The funeral of Atatiana Jefferson will officially be held Thursday at 11 a.m., according to civil rights attorney Lee Merritt.
Merritt tweeted the funeral arrangements Monday after a hourslong hearing where a Texas judge heard arguments from Jefferson’s father, Marquis Jefferson, who convinced a court to stop his daughter’s funeral this past weekend so that he could be included in the arrangements.
Mourners were expected to gather Saturday at a Dallas megachurch to say goodbye to Jefferson, who was killed by a Fort Worth police office as she played video games with her 8-year-old nephew. A neighbor had called police for a welfare check after seeing her door open late at night.
Dallas County Judge Brenda Hull Thompson signed an order Friday saying Marquis Jefferson has the authority to make arrangements for her funeral and burial, court records show.
The father said in his application for a temporary restraining order that he would suffer “immediate and irreparable injury” if his daughter’s aunt were permitted to bury Atatiana without his participation.
Marquis Jefferson has a good relationship with his daughter’s mother and siblings, who use the surname, Carr, according to his spokesman, Bruce Carter.
“The Carr family is invited. There is room for them. They are more than welcome. They’ll be respected. They’ll be treated with dignity, and that’s what should happen,” Carter said.
Shot while playing with her nephew
Former Fort Worth officer Aaron Dean, one of two policemen who responded to the neighbor’s call to check on Jefferson’s house, has been charged with her murder. He has resigned from the force. Jim Lane, his attorney, declined to comment on the case.
The shooting left the community on edge. Besides the optics of a police officer shooting a woman in her own home, Dean is white, and Atatiana Jefferson was African American.
Jefferson, 28, was playing video games with her nephew when the two officers arrived, responding to a call from a neighbor about Jefferson’ exterior doors being open after 2 a.m. on October 12.
As officers walked outside the house around 2:30 a.m., Jefferson heard noises in the backyard, pulled a gun from her purse and pointed it toward the window, police said.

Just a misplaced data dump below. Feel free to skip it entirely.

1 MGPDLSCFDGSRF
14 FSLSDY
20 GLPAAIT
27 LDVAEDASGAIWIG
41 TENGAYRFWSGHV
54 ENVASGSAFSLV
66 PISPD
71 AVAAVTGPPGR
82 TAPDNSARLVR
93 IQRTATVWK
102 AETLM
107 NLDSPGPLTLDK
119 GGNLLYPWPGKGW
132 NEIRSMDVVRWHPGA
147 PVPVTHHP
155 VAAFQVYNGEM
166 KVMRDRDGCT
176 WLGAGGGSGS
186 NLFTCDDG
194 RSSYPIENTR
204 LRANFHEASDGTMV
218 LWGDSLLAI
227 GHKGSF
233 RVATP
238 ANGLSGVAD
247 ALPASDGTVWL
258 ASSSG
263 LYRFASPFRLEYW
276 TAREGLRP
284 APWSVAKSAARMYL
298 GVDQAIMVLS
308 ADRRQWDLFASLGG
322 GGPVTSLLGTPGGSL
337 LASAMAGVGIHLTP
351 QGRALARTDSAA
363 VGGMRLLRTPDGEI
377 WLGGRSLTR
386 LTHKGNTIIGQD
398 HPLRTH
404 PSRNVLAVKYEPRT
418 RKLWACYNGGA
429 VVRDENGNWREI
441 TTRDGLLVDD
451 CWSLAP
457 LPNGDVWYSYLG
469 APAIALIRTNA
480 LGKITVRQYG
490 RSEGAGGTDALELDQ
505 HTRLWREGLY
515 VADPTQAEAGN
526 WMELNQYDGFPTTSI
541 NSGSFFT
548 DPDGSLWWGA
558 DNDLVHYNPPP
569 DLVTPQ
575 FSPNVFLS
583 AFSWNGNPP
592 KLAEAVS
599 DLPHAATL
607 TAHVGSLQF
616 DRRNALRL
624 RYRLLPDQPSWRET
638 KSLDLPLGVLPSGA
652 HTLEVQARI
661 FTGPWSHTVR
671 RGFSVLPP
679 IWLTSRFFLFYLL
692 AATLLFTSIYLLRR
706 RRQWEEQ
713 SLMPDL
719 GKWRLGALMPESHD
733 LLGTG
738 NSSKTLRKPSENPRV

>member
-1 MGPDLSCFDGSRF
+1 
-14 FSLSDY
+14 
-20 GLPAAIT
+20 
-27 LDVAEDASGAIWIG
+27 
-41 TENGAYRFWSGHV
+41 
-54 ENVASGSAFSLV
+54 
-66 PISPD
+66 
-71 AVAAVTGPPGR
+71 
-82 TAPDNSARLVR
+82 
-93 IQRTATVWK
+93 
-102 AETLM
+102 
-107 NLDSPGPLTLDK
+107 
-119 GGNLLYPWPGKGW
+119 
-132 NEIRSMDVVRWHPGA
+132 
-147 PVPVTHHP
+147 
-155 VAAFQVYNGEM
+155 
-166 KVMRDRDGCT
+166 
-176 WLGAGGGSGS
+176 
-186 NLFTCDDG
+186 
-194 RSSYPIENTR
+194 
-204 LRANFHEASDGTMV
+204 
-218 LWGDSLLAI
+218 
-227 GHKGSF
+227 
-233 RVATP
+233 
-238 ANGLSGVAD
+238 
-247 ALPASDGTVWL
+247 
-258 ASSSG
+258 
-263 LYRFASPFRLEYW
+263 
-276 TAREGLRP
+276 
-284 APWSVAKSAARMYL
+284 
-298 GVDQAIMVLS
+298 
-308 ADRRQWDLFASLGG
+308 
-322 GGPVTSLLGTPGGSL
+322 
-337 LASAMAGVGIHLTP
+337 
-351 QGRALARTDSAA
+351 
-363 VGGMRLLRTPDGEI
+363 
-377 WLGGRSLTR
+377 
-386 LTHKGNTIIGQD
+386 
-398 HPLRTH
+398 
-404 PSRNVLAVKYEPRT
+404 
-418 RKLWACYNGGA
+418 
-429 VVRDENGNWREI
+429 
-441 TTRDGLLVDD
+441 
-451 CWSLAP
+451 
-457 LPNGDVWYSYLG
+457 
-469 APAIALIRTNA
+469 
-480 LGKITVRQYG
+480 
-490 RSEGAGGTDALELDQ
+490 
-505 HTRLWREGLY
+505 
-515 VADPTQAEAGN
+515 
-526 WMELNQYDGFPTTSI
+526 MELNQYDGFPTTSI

Dean yelled, “Put your hands up! Show me your hands!” before he fired through the window, killing Jefferson, body camera footage shows.
The officers had not identified themselves as law enforcement.
On Saturday, a small group of protesters marched in Fort Worth. The gathering had been planned to commemorate the 60th anniversary of Martin Luther King Jr.’s visit to the city, but Jefferson’s killing gave the demonstration another meaning, according to CNN affiliate KTVT.
“It cannot continue to remain corrupt. It cannot continue to treat one community better than another community,” Kyev Tatum of New Mount Rose Missionary Baptist Church told demonstrators.
The Rev. Al Sharpton sent an audio message to protesters, the station reported. He said the city should prepare because “the battle is in; the fighters are coming,” KTVT reported.
“We want the nation to know what’s going on in Fort Worth,” Sharpton said, according to the station.
Remembering a woman who loved her family
Jefferson had recently moved home to Fort Worth to take care of her ailing mother. That night, she was looking after her nephew while her mother was in the hospital.
Amber Carr, Jefferson’s older sister, said her son shared a special bond with his “Aunt Tay,” who taught him life skills, such as keeping schedules and how best to prepare for school.
Jefferson had been looking forward to taking her nephews to the State Fair of Texas while Carr recovered from heart surgery.
“The relationship she has with my sons is indescribable,” Carr said. “Sometimes people think that they’re her kids, not mine.”
Jefferson’s father added, “Tay was love. And that smile? Lord have mercy, it could brighten up any room.”
Jefferson loved helping others, her family said. She graduated with a pre-med degree in biology from Xavier University of Louisiana in 2014 and was working in pharmaceutical equipment sales, civil rights attorney Lee Merritt said.